Now get a fresh sheet of paper, pick up your pen, and once again, holding those good “ingredients” in your mind, I want you to make a list of every person that you may have hurt, using the same recollection and selection process that you used before; if you feel that you hurt someone in thought, word, or deed, in any way, at any time, add the name to your list (my parents were on that list too). Again, this list is for no eyes other than your own. And again, take your time; in this case it is better to be thorough than to be swift.


As before, when you’re finished, put down the pen, turn the paper over, close your eyes, and gather your thoughts.


Now go back to the first list; the list of people that have offended you in any way. Look at the first name, picture that person’s face in your mind, and forgive that person for what he or she did to you. Make it personal, and make it sincere. I’ll share a couple of mine with you: “Phyllis, I forgive you for saying that my ears looked like Dumbo’s when we were in grade school.” Or “Cheryl, I forgive you for stripping me of what little self-esteem I had when I was in my 20’s.” Let it out. Let it hurt. Let it go. Each person. Skip none. Say it from your heart. Release them.


Go back to the second list; those that you may have hurt. Once again, look at the name and see the face. This time, ask for forgiveness. “Dad, I’m sorry that I cursed at you.” “Brian. Christian. I’m sorry if I ever let you down in any way.” “Jackie, I’m sorry about the short fuse.” Swallow your pride. Admit that you wronged someone. Ask for their forgiveness; from your heart. Ask to be released.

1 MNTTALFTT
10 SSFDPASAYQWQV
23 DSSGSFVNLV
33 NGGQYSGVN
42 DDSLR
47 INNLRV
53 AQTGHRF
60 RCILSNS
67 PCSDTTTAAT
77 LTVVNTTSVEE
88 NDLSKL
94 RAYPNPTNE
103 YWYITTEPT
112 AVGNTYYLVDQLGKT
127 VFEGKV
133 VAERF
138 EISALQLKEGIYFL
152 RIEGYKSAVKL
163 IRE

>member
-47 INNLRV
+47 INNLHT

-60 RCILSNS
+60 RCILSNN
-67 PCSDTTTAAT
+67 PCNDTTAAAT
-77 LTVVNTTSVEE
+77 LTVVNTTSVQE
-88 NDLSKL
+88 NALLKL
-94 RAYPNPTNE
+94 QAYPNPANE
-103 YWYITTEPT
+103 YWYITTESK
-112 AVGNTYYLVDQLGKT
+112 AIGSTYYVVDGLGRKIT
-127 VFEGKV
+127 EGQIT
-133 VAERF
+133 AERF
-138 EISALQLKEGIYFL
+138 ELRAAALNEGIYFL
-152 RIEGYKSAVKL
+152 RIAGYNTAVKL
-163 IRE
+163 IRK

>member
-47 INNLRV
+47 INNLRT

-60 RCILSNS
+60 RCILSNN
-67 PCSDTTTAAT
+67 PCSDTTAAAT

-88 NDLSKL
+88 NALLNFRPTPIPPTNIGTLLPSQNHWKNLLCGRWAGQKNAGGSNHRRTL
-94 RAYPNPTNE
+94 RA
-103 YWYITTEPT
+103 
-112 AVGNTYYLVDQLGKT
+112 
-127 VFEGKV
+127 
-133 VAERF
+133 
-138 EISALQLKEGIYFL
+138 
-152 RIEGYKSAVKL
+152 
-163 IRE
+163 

That’s it. You’re through. Finished. This exercise is over. Feel any better? Maybe a little, but not that much? That’s okay.


Wait until tomorrow morning, when you wake up to start a new day, and you realize that something has changed. You’re not quite sure what it is, but you know that, deep down inside, something is different. What is it?


I’ll tell you what it is:


What you are feeling is a heart that, for the first time in years, perhaps ever, is no longer burdened by the pain of being hurt, or the guilt of causing pain. And here’s the really good part: It only gets better! With each passing day that hurt and guilt becomes less and less significant, until one day, they’re just gone. It’s healing. It’s cleansing. It’s liberating. It’s awesome. It’s a blessing.


One last thought:


When I sat down to make my list, I suspect that I was as skeptical about its effectiveness as you may be right now. Trust me on this one. Being able to walk through life with an unburdened heart has been such a gift. Releasing the hurts from the past helped to pave the way for joyously moving forward in the future. If you take the time to make your list, and I sincerely hope that you do, I pray that peace will fill your heart and your mind.



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Posted by Sam Maniscalco on 01/05/2009 at 6:14 AM | Categories: Life -